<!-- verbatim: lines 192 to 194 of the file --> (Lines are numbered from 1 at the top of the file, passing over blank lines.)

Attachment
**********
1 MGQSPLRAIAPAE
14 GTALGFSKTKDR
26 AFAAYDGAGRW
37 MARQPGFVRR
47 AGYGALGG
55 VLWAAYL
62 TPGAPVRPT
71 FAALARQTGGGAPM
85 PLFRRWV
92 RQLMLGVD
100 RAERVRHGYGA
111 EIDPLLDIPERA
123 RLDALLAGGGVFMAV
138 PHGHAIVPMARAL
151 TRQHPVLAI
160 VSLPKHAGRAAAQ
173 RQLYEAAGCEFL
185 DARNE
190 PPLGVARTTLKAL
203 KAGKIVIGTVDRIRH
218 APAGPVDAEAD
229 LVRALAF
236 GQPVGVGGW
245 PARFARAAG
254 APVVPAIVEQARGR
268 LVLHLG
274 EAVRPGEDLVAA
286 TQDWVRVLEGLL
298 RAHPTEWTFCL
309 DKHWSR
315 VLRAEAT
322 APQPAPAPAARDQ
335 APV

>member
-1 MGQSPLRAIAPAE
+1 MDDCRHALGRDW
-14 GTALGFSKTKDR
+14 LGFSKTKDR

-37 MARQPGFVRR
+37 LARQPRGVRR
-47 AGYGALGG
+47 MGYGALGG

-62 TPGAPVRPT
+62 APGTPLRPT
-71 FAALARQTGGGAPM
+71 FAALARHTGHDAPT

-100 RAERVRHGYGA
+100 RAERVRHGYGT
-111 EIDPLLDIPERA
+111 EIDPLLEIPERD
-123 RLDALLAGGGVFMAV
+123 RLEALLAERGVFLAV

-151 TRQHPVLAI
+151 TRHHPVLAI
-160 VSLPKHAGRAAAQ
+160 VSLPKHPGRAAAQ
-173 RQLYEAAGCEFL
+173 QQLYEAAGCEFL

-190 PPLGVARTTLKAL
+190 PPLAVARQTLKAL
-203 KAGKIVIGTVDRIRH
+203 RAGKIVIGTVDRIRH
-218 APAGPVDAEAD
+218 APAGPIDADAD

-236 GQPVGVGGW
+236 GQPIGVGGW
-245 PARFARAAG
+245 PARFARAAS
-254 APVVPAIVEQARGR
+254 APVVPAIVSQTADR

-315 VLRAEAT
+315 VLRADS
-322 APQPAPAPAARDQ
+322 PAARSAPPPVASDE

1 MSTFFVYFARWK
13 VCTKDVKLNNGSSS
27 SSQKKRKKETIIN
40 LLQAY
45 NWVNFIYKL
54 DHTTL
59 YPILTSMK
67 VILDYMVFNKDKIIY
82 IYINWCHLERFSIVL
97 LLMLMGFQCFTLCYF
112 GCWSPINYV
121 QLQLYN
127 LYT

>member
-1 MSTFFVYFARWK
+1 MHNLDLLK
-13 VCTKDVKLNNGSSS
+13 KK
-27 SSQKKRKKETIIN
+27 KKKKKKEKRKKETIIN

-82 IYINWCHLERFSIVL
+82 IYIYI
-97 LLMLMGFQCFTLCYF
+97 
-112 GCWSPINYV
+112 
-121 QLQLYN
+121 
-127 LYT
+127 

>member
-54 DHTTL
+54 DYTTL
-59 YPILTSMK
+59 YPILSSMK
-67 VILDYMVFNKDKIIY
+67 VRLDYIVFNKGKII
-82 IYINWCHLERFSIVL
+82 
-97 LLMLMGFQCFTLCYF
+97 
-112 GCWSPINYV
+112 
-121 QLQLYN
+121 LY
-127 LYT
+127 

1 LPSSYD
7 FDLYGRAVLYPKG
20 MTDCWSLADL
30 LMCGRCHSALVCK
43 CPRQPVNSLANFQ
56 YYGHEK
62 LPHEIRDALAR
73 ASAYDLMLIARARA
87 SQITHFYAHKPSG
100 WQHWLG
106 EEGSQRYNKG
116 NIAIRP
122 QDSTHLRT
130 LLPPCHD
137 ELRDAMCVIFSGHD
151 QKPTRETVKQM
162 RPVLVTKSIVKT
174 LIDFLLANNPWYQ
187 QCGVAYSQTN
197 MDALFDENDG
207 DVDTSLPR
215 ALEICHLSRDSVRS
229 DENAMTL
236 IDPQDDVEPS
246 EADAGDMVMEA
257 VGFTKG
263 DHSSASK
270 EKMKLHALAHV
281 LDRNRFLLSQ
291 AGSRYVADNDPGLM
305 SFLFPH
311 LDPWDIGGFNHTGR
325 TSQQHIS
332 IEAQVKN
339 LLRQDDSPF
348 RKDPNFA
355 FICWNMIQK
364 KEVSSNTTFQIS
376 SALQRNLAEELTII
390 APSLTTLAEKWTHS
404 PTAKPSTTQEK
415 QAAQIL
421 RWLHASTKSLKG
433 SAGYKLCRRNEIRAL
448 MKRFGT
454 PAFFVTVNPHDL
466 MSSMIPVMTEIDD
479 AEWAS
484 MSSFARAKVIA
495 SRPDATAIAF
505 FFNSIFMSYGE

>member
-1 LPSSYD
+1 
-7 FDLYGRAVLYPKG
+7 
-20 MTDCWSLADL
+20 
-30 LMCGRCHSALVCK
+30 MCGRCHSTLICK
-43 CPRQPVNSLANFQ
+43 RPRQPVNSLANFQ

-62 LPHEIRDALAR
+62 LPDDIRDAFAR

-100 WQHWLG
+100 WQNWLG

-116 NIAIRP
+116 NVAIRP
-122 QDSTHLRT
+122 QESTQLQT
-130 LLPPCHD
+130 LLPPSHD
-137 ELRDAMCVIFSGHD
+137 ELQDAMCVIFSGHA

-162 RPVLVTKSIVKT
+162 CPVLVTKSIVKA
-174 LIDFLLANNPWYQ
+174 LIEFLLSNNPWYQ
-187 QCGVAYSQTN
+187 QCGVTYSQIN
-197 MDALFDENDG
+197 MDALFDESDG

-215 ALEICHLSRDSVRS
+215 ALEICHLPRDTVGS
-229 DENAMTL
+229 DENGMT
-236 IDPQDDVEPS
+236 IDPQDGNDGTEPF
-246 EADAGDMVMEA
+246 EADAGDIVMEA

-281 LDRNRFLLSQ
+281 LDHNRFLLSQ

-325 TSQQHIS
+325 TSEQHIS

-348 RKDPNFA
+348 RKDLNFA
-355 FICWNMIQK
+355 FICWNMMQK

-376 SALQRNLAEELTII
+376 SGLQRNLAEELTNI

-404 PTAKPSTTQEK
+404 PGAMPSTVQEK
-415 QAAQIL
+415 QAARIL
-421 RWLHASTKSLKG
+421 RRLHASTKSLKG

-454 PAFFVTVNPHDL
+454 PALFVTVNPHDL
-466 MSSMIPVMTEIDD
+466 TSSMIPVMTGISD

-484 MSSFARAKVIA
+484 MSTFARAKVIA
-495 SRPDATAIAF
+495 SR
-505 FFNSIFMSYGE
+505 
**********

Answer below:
-130 LLPPCHD
+130 LLPPSHD
-137 ELRDAMCVIFSGHD